Amory Ross / Puma Ocean Racing / Volvo Ocean Race

Juan K statement on the VOR breakages

Generalisation that all of the VO70s have structural problems is not true

Wednesday April 11th 2012, Author: Juan Kouyoumdjian, Location: Spain

With our three boats safely in Brazil and under the risk of sounding arrogant, I’ll break away from my golden rule of not speaking until the end of the race to put the record straight, since I believe we  are presented with an intentional manipulation of the truth.

There is a common, spread notion that ALL the participants of this VOR have structural problems, that the situation is unacceptable and that something needs to be done for the future.

A fundamental distinction needs to be made between the mast breakages and the rest, and while I  think it is very important to understand what caused so many mast failures, it is a travesty of the truth to put ALL designs in the same basket when it comes down to the 'other' structural issues.

This generalisation might suit a specific Team, or person to push any agenda he might have for the future, but out of respect of the hard and serious work done with my Team I need to speak up.

In the first edition of the VO70s, we had two triumphs to celebrate that as designers we are very proud of. One is obviously that our design was driven to victory by a very good crew and the other one is that our two boats [both ABN AMRO] were the only ones that completed the full circumnavigation without major structural problems. This celebration was faded by the public generalisation that because one boat sunk and others had structural failures, then ALL of the boats had problems and the rules had to be changed. Which in fact they did, for the worse!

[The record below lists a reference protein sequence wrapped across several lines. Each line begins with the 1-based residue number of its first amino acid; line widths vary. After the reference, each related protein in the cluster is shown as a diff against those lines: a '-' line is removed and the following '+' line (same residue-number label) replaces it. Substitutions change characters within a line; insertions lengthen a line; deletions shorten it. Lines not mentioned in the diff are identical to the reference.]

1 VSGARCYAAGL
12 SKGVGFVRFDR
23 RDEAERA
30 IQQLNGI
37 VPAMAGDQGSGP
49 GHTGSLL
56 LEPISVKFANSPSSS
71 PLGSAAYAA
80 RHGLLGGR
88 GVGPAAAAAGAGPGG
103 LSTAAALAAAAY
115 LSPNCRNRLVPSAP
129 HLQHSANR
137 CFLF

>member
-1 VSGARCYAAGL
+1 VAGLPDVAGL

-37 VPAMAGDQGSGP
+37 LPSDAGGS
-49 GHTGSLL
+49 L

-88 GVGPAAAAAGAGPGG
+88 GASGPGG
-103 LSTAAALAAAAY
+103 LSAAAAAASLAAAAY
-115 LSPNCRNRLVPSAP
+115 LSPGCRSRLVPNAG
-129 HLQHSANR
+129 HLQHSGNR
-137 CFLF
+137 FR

I didn’t say anything publicly then and moved on. However, seeing the same generalisation occurring now, I’d like to stick to the facts and so allow for conclusions to be made without generalisations.

- A VO70 cannot be designed not to break. In fact, any boat in a round the world race cannot be designed not to break. So ultimately, breakages are in the hands of the crew.
- Puma won leg 5 without a major structural problem and this due to the excellence and experience of its crew.
- Telefonica finished 2nd in leg 5 with a hull delamination in port mid bow which did not prevent her from racing.
- Telefonica’s pit stop in Cape Horn was not a necessity but rather a very clever strategical decision based on having 3rd place assured and a weather window to exploit.
- Groupama, notwithstanding of an excellent management of the boat during leg 5 to see misfortune hit them with a broken mast, has sailed on her own means to Brazil without structural problems.

So, while we focus in understanding why there have been so many problems with the rigs, I’d beg not to generalise and avoid putting in the same basket the good work and brilliance of some engineers with that of others which are clearly not the same.

Juan Kouyoumdjian.
Valencia, April 11
, 2012.

Latest Comments

  • Chris Sayer 23/04/2012 - 11:20

    Juan, every body takes thier hat off to you for the job you have done in this and the last 2 Volvos. Dont blow it. By anyones book having to slow down becaues the hull is delaminating when nothing but water has been hit IS a structural issue. Sandersons story on this website quotes the same problems with the ABN boats. It does not take anything away from your team, when the limits are pushed something has to give at some stage.

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